“He was a great guy. I would never have thought he would do something like this.” Similar statements are common on the news after a workplace violence incident. Neighbors and casual acquaintances will frequently describe the killer as someone who seemed “fine” and appeared to be a “nice guy.” When we ask those who actually spent the most time with the person, namely his coworkers, again and again, a completely different picture emerges.
While there is undoubtedly no entirely definitive profile of a workplace violence killer, certain characteristics and patterns emerge in numerous cases too often to ignore. These similarities are present time after time, and yet workplaces still remain unaware or uninformed as to pre-incident indicators and what to do once they recognize such behaviors. Granted, we have taken some action regarding our response to active shooter scenarios. Many companies, schools, hospitals, and other entities now have active shooter procedures, where in years past there were none. These procedures are undeniably a vital component of any current security plan. But prevention measures are just as vital, if not more so.
Experience has shown that employee discipline and termination can be an extremely volatile time; therefore it is crucial for companies to train managers and supervisors in best methods of disciplining and terminating employees in order to avoid pitfalls that put them at risk. I have discovered that managers are commonly put into their positions with little or no training on how to handle such situations. This is unfair to the supervisor and those he or she supervises. Providing managers with tools and skills to handle difficult circumstances and to de-escalate potentially violent situations is essential. Additionally, policies must be drafted, clearly communicated to all employees, and enforced equally. Once a policy violation occurs, the offender should be notified and appropriate action must follow. Swift, reasonable, and impartial discipline that is well documented is a must. Procedures should also be drawn up to cover the termination process itself – escorting the former employee off property, retrieving keys and badges, changing access codes, etc.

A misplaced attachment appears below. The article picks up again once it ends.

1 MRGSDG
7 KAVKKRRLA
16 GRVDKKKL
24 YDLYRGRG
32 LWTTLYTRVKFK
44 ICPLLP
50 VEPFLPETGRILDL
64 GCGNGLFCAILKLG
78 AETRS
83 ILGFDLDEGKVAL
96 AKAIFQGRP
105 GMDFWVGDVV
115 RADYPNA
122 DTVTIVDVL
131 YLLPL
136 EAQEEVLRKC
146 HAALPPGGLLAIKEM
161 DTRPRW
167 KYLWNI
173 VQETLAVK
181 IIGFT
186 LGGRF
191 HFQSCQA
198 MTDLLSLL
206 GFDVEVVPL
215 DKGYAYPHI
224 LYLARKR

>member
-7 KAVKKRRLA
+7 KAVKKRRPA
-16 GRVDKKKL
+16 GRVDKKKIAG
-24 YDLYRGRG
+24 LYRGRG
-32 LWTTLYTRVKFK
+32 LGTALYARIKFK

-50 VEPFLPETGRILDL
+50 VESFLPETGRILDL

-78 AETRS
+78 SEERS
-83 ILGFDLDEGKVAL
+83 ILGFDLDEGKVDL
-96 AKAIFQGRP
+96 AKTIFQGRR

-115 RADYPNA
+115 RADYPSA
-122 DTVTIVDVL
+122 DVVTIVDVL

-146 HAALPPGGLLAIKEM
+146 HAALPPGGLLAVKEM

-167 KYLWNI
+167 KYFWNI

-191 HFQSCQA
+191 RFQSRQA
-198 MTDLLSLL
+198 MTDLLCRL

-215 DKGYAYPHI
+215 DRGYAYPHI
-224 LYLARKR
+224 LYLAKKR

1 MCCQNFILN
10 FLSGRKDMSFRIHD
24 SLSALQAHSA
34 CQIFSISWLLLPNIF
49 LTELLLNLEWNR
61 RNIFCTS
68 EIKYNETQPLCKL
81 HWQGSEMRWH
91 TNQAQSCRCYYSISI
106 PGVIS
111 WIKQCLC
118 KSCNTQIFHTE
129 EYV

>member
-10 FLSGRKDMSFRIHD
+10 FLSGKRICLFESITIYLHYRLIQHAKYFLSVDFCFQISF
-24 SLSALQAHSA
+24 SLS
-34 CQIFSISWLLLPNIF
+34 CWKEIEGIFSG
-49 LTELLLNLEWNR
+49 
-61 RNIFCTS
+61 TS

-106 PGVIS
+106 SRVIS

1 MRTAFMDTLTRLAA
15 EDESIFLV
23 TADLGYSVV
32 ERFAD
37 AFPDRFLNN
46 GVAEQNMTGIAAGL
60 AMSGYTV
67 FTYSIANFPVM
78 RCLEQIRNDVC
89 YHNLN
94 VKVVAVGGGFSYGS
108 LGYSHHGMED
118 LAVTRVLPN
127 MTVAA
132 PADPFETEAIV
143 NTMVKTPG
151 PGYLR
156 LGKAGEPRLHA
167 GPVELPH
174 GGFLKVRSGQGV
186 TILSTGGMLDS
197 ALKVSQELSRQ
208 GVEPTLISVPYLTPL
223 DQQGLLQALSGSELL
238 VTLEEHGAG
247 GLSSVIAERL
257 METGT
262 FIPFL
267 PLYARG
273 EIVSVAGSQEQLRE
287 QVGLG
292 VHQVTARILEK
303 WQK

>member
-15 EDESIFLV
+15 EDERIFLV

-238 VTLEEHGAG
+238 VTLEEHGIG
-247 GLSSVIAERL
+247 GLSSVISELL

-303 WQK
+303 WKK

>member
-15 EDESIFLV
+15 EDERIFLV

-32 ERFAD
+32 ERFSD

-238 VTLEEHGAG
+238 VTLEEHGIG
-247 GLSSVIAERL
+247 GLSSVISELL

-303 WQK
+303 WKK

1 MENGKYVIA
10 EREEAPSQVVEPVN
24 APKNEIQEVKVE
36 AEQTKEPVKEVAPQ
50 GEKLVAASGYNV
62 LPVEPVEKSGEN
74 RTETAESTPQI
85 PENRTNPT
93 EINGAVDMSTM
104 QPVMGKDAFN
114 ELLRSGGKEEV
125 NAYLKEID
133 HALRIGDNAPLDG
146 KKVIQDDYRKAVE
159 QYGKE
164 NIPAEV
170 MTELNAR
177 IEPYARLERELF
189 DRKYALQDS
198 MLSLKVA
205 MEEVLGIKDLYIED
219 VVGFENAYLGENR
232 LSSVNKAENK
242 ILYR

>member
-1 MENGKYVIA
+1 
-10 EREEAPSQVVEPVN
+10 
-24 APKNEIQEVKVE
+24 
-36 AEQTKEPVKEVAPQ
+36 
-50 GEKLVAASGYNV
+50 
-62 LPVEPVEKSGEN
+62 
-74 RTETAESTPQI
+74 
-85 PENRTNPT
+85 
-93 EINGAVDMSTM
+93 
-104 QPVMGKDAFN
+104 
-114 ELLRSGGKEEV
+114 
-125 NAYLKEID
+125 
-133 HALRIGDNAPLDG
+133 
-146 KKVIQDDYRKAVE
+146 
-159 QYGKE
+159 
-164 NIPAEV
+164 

Equally important is educating front line employees to recognize and report pre-incident indicators and behaviors that often precede violence. These employees are frequently the first to recognize behavioral changes and warning signs. After one workshop covering workplace violence prevention, an audience member shared his story with me. He was working in a factory several years before when his coworker, angry about not receiving a promotion, came to work and killed the manager. This man went on to say that he was sorry that he had not received workplace violence prevention training before the incident occurred because he now recognized behaviors in the individual who did the killing that he hadn’t been trained to recognize before. His compelling words were, “Maybe if we had had this type of training, this incident could have been prevented.” Prevention training will not stop every workplace violence incident, but if it prevents even one, isn’t it worth it? Continue reading ““He was such a nice guy…” or was he?” »
Another day, another tragedy. This time at a UPS service center in Birmingham. A 23-year employee who was recently fired came back into the workplace Tuesday, September 23, and killed two supervisors and himself; and now three families’ lives are changed forever.